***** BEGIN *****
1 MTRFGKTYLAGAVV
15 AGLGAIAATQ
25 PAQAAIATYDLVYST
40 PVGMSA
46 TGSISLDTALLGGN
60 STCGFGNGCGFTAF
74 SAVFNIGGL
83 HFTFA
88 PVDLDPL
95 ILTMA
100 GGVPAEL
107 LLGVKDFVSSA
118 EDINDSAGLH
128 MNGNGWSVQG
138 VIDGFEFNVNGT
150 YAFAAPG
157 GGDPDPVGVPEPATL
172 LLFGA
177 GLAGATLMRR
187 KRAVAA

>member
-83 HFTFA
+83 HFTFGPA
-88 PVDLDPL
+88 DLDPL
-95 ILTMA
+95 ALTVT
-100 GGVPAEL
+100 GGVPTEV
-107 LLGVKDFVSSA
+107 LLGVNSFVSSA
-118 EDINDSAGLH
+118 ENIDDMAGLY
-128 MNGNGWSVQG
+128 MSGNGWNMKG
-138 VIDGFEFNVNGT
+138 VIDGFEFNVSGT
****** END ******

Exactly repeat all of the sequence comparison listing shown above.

1 MTRFGKTYLAGAVV
15 AGLGAIAATQ
25 PAQAAIATYDLVYST
40 PVGMSA
46 TGSISLDTALLGGN
60 STCGFGNGCGFTAF
74 SAVFNIGGL
83 HFTFA
88 PVDLDPL
95 ILTMA
100 GGVPAEL
107 LLGVKDFVSSA
118 EDINDSAGLH
128 MNGNGWSVQG
138 VIDGFEFNVNGT
150 YAFAAPG
157 GGDPDPVGVPEPATL
172 LLFGA
177 GLAGATLMRR
187 KRAVAA

>member
-83 HFTFA
+83 HFTFGPA
-88 PVDLDPL
+88 DLDPL
-95 ILTMA
+95 ALTVT
-100 GGVPAEL
+100 GGVPTEV
-107 LLGVKDFVSSA
+107 LLGVNSFVSSA
-118 EDINDSAGLH
+118 ENIDDMAGLY
-128 MNGNGWSVQG
+128 MSGNGWNMKG
-138 VIDGFEFNVNGT
+138 VIDGFEFNVSGT